At some time in the New Year WWAV Rapp Collins London hopes to
welcome back its prodigal son, Ian Haworth, to the newly created role of
executive director and head of creative. The exact timing of Haworth's
arrival depends on Tequila's willingness to release him before the end
of his six-month notice period, but his appearance will certainly create
Haworth left WWAV in September 2000, partly because the Tequila offer of
the role of sole creative director was something that WWAV couldn't
match. The UK's largest direct marketing agency has clung to a model of
joint responsibility in its creative department with, until now, four
creative directors sharing power.
Adam Coleman, WWAV's chief executive, wants this to change and thinks
that Haworth's "inspirational and motivating" skills will be a valuable
asset to the agency. Campaign couldn't ask Haworth about the move
because Tequila made him agree not to talk.
It will be interesting to see if Haworth follows Coleman's lead in
attempting to change the status quo at WWAV. If so, he will be
continuing a shake-up that has already begun with the departure of Bob
Nash and Andy Todd, two of the four creative directors, last week. Nash,
in particular, was popular at WWAV and his leaving has come as a shock
WWAV's creative department is large - it numbers more than 50 - but for
the last decade or so it has always faced criticism. Where Abbott Mead
Vickers BBDO, the UK's largest ad agency, has led from the front by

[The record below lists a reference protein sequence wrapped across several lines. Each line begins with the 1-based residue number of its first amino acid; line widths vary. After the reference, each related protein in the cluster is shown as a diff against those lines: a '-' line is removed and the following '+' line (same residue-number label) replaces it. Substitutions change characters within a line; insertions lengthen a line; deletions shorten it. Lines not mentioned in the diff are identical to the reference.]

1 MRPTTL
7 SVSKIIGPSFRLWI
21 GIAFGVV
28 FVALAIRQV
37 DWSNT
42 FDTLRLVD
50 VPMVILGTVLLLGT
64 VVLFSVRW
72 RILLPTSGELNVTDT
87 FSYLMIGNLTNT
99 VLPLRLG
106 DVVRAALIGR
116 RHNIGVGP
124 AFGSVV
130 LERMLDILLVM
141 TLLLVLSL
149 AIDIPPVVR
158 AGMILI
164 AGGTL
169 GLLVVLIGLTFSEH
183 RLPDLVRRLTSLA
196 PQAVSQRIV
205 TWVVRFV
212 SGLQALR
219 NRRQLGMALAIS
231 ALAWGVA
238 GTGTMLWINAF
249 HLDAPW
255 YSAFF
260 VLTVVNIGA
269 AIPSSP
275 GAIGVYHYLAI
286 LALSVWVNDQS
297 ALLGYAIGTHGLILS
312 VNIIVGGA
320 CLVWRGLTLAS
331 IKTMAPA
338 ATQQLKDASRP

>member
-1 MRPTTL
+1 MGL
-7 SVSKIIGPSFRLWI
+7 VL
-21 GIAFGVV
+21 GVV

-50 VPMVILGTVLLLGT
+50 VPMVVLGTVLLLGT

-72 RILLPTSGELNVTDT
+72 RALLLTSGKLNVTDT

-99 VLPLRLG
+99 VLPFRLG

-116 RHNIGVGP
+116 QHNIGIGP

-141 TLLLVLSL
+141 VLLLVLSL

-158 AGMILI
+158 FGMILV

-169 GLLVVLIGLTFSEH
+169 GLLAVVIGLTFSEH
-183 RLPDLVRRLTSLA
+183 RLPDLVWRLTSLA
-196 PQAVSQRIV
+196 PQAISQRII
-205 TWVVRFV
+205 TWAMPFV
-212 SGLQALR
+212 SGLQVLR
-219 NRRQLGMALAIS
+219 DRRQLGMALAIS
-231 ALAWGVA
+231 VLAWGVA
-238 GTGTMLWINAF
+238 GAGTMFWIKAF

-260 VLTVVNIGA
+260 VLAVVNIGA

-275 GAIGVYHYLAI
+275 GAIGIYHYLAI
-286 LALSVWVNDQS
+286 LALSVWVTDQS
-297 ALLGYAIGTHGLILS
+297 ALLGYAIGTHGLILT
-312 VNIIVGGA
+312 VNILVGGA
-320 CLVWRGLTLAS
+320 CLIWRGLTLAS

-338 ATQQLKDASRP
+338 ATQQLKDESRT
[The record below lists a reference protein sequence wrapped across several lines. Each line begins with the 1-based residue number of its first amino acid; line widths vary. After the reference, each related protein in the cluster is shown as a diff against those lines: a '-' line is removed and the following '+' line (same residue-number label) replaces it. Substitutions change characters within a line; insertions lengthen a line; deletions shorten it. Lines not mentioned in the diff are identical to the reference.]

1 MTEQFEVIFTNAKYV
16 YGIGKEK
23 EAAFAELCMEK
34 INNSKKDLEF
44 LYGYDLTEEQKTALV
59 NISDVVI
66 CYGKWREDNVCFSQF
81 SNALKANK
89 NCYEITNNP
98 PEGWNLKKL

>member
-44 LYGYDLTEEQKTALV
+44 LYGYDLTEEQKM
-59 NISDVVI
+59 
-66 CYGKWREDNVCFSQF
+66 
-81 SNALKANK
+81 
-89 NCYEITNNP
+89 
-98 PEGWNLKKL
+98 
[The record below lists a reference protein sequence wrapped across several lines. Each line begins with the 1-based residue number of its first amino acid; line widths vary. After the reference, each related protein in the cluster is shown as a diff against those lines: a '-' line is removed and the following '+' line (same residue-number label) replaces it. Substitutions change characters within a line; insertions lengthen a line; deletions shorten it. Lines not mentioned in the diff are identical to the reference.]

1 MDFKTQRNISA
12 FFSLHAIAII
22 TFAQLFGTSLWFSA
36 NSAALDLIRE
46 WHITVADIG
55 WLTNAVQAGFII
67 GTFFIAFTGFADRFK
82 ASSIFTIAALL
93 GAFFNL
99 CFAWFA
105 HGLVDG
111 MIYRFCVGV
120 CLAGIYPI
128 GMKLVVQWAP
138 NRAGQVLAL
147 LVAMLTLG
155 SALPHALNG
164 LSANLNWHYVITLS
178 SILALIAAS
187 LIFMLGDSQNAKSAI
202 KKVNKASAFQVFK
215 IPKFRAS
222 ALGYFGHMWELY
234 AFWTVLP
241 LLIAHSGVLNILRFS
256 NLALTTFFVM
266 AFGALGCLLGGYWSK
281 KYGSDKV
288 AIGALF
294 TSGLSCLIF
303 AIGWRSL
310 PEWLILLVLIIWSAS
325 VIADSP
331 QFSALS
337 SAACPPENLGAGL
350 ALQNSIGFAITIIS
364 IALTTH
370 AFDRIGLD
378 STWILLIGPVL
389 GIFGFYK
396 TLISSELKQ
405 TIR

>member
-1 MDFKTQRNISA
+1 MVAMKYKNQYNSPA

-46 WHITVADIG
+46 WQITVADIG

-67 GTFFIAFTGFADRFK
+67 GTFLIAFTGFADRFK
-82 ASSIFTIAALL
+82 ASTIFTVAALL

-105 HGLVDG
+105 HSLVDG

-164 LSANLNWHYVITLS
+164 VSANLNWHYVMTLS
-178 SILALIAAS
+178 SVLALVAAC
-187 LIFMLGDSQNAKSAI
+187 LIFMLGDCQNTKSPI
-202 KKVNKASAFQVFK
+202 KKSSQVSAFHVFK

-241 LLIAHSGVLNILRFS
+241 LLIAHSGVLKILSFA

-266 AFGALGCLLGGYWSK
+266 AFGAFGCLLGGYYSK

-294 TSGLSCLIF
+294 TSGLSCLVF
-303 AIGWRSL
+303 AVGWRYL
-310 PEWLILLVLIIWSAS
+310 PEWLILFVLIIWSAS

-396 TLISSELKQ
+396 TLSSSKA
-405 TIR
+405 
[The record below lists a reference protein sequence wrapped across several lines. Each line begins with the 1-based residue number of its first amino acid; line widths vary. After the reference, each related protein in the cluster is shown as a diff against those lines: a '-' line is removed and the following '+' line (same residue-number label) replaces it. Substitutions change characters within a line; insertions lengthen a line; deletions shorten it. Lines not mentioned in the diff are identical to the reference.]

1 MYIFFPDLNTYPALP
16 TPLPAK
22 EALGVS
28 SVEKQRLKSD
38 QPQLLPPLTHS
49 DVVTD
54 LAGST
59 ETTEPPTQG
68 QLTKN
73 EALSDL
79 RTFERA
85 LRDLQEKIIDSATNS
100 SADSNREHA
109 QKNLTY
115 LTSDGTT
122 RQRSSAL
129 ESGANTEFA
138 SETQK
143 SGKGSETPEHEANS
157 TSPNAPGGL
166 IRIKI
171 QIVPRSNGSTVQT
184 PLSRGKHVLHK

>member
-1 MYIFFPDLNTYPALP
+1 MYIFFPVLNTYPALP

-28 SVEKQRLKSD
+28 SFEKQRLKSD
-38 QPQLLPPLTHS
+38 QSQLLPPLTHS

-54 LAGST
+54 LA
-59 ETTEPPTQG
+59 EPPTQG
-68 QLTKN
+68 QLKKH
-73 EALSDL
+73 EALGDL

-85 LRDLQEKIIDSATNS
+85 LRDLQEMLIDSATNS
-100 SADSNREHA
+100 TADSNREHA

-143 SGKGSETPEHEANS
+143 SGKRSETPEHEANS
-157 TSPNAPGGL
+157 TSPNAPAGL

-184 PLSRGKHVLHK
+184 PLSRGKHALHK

setting creative standards, detractors argue that WWAV's creative is the
poorest part of its offer.
This is a harsh view that contains an element of truth. WWAV evolved out
of traditional mail-order origins, indeed its founder and chairman, John
Watson, was one of the shareholders in the commemorative porcelain giant
Compton & Woodhouse.
However, Watson and the other founders, including Chris Albert, the
creative director, realised that there is more to direct marketing than
flogging John Wayne and Star Trek plates.
WWAV swiftly evolved on the back of charity and financial services
clients and these form the backbone of its business.
Chris Barraclough, the chairman and creative chief at WWAV's Omnicom
sister agency, Proximity London, says WWAV's creative offer has been
unfairly maligned. "There is a latent perception that the work at WWAV
is formulaic," he says. "But it's a very proficient operation and has
very proficient standards of work. There is a perception that it is too
rigid in applying these principles but there are clients who want
Haworth will have to strive hard to make a great impact because many of
WWAV's top clients are mass-volume mailers that want the proficient
service that Barraclough refers to. However, there are signs that this
is changing. Lloyds TSB, for instance, recently appointed Partners
Andrews Aldridge to work on the more "creative" campaigns in its
portfolio - a challenge to WWAV's hold on the account. WWAV can produce
strong creative (Toyota and NSPCC are examples) but needs to extend this
across its client base to stop clients defecting to creatively led
agencies. Hiring Haworth may be the solution.